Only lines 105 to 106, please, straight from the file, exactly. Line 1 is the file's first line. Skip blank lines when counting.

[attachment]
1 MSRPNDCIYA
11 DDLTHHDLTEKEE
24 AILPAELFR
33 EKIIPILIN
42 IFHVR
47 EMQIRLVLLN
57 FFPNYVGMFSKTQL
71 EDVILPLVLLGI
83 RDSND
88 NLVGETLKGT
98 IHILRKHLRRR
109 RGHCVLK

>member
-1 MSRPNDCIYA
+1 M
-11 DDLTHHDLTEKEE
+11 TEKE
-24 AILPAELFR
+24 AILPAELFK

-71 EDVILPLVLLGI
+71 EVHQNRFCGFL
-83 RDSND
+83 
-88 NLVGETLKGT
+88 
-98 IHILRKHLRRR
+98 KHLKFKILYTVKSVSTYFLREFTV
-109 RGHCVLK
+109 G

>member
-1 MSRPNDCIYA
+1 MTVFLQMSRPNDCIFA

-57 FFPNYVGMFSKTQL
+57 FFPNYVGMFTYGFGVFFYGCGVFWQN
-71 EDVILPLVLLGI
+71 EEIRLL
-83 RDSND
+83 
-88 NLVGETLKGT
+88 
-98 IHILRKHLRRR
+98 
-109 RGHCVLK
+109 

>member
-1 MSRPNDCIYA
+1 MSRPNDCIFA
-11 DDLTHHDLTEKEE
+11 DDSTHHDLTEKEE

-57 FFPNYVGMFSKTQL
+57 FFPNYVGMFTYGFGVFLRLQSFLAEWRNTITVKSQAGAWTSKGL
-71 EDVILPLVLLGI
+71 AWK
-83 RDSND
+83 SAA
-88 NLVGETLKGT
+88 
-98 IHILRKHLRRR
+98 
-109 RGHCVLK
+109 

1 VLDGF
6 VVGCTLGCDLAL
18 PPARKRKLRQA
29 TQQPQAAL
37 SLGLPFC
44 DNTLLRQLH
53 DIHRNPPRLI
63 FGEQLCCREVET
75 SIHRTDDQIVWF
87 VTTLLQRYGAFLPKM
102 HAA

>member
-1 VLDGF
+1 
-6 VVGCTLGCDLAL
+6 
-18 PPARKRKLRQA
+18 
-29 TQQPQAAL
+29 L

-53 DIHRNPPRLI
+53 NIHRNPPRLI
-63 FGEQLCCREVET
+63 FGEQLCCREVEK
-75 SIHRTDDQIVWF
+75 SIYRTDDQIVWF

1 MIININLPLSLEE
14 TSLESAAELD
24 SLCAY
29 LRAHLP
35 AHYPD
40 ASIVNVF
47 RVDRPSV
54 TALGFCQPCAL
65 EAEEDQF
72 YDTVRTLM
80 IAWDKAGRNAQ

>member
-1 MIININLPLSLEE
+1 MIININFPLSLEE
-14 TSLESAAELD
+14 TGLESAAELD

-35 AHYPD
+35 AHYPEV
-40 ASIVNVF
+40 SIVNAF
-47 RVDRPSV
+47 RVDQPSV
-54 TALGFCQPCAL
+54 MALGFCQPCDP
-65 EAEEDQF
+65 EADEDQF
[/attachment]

+35 AHYPEV
-40 ASIVNVF